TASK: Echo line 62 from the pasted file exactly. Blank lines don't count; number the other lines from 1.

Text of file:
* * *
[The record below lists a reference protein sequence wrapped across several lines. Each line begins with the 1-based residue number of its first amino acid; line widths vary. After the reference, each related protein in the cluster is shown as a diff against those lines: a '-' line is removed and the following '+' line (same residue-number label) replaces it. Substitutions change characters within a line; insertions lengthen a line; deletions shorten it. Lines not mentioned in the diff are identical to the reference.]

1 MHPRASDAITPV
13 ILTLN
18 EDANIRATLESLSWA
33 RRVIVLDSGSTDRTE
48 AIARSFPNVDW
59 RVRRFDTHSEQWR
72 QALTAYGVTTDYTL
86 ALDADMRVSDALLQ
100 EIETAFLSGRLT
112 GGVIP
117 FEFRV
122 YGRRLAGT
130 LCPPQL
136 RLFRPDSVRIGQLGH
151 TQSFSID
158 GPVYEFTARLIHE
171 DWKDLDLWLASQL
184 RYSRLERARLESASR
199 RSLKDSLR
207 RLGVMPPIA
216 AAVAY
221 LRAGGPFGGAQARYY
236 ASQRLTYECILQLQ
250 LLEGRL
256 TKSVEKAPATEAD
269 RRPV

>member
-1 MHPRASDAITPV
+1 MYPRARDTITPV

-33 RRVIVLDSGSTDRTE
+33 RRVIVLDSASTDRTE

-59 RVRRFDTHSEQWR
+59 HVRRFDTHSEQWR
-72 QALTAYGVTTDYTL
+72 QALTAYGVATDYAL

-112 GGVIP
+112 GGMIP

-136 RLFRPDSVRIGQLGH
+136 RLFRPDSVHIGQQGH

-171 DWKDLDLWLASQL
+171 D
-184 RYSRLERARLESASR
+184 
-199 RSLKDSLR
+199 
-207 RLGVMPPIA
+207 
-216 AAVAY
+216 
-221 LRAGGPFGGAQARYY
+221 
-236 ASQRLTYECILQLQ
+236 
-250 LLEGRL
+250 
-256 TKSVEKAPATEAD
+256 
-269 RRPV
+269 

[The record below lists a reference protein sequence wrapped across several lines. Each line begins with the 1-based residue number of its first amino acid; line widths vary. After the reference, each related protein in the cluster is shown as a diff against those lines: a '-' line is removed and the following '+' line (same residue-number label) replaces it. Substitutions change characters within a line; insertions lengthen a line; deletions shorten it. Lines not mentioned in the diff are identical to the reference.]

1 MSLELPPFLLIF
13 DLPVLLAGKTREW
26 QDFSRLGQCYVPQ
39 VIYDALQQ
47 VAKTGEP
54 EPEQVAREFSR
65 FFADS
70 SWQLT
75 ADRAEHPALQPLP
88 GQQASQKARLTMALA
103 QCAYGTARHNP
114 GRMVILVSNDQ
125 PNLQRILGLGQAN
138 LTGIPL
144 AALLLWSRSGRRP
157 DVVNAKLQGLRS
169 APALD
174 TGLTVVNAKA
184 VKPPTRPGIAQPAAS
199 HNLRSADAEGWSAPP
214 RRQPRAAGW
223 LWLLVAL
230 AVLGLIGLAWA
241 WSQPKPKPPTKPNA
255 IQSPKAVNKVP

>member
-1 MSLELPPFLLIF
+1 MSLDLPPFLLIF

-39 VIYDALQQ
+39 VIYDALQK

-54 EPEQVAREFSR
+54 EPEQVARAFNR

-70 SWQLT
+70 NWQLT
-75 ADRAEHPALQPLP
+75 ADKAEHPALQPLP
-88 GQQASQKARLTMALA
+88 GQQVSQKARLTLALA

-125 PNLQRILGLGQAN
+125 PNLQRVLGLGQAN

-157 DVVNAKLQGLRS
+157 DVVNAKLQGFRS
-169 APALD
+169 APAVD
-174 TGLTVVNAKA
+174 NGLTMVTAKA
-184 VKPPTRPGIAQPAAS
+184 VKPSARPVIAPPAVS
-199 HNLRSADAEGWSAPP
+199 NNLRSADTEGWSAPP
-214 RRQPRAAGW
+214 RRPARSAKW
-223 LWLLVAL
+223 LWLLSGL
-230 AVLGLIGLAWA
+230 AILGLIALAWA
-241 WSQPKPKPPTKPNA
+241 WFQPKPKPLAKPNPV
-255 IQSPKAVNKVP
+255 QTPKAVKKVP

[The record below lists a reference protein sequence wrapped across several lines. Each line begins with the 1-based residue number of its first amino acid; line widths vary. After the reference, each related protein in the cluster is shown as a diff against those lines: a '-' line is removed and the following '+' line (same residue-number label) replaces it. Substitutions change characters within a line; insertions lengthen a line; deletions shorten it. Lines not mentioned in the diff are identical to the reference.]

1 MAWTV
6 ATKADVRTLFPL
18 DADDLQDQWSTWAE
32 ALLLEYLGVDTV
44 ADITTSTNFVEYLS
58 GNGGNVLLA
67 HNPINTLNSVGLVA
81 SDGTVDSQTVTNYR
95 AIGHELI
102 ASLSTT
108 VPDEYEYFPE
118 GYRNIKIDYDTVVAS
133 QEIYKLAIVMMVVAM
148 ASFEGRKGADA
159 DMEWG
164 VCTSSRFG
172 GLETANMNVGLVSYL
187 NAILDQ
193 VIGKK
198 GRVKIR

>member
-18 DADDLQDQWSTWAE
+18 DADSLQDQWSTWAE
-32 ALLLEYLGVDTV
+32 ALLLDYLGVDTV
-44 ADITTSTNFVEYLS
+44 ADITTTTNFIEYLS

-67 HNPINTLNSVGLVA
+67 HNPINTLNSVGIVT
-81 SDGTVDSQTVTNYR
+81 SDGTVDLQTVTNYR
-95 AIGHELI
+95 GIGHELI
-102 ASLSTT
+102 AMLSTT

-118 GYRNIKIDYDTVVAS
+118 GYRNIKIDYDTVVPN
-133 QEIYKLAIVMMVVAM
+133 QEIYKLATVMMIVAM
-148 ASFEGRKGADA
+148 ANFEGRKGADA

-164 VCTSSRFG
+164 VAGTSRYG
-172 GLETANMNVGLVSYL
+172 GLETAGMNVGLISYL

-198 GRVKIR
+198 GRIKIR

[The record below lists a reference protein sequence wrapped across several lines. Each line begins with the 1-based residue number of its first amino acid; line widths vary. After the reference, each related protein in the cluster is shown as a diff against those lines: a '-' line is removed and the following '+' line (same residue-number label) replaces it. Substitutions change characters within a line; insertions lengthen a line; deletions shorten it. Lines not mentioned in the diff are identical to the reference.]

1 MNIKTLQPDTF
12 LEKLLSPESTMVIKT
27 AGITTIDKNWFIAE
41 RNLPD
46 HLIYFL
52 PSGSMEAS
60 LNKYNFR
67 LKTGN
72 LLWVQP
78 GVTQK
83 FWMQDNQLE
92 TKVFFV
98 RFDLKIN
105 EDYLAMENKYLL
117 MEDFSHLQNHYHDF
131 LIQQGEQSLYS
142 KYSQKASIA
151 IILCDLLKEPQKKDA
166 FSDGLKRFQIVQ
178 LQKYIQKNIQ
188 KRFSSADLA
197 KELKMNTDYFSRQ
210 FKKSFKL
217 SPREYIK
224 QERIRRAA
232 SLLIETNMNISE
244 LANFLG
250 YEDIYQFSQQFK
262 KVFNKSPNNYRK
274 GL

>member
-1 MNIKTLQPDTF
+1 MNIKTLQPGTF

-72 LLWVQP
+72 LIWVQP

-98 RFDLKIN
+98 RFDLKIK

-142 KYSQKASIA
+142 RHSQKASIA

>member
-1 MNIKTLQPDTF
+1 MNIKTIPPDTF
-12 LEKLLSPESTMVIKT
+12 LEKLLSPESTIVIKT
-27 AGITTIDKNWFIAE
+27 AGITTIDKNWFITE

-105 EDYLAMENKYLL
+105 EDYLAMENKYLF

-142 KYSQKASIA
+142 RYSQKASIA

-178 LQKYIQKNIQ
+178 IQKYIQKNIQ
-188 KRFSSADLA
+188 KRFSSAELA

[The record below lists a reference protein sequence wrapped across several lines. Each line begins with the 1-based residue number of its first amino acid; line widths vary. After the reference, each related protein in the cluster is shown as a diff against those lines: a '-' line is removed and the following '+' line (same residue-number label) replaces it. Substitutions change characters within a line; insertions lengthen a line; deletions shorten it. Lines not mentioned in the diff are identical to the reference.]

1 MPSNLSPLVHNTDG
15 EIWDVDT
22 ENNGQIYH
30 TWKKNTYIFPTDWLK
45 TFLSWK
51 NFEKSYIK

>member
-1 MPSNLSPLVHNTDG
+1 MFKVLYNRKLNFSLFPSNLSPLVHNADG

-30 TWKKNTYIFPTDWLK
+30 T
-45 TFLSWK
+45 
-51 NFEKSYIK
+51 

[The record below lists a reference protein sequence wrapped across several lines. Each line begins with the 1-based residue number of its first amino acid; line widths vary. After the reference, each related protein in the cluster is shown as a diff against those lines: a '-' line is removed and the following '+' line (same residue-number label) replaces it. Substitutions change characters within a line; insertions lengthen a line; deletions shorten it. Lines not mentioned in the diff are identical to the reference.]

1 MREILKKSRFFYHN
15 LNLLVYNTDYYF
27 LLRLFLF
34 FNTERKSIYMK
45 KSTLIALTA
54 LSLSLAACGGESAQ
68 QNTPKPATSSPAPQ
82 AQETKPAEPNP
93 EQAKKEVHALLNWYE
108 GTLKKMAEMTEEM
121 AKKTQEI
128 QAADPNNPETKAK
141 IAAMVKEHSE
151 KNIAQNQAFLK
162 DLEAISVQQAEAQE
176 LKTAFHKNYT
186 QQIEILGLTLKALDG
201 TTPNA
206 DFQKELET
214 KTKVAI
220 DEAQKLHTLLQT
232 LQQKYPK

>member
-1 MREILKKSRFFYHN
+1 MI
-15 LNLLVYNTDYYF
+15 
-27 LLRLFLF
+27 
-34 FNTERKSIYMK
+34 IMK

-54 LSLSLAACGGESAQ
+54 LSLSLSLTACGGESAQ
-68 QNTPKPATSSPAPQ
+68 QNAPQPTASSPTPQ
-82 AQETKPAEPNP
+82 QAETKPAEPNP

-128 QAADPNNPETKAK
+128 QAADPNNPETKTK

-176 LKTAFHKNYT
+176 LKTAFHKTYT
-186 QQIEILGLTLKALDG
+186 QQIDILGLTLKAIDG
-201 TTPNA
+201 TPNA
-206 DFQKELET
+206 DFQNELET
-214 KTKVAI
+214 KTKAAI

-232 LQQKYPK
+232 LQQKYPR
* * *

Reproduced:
1 MSLELPPFLLIF